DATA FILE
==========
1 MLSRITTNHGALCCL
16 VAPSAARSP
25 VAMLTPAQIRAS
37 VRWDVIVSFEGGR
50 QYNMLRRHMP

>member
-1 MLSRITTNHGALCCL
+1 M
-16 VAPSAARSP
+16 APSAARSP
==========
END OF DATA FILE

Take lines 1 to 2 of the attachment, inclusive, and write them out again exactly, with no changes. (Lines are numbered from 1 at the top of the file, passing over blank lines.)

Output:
1 MLSRITTNHGALCCL
16 VAPSAARSP